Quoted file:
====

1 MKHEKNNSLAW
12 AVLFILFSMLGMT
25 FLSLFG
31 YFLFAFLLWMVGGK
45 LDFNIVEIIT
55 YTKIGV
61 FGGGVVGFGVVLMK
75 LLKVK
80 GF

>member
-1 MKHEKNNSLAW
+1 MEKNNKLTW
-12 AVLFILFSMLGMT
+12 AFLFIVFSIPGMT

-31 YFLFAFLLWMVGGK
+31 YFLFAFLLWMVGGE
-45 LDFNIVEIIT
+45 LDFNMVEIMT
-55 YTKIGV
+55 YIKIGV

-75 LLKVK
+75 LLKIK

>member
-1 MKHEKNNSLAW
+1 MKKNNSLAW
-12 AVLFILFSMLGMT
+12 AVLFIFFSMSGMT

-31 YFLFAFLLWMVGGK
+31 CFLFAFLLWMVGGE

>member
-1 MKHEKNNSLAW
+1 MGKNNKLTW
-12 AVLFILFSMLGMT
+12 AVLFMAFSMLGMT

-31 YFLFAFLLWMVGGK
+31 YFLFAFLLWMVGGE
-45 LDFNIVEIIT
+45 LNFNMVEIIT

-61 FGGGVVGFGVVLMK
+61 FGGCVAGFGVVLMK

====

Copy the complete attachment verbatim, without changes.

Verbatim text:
1 MKHEKNNSLAW
12 AVLFILFSMLGMT
25 FLSLFG
31 YFLFAFLLWMVGGK
45 LDFNIVEIIT
55 YTKIGV
61 FGGGVVGFGVVLMK
75 LLKVK
80 GF

>member
-1 MKHEKNNSLAW
+1 MEKNNKLTW
-12 AVLFILFSMLGMT
+12 AFLFIVFSIPGMT

-31 YFLFAFLLWMVGGK
+31 YFLFAFLLWMVGGE
-45 LDFNIVEIIT
+45 LDFNMVEIMT
-55 YTKIGV
+55 YIKIGV

-75 LLKVK
+75 LLKIK

>member
-1 MKHEKNNSLAW
+1 MKKNNSLAW
-12 AVLFILFSMLGMT
+12 AVLFIFFSMSGMT

-31 YFLFAFLLWMVGGK
+31 CFLFAFLLWMVGGE

>member
-1 MKHEKNNSLAW
+1 MGKNNKLTW
-12 AVLFILFSMLGMT
+12 AVLFMAFSMLGMT

-31 YFLFAFLLWMVGGK
+31 YFLFAFLLWMVGGE
-45 LDFNIVEIIT
+45 LNFNMVEIIT

-61 FGGGVVGFGVVLMK
+61 FGGCVAGFGVVLMK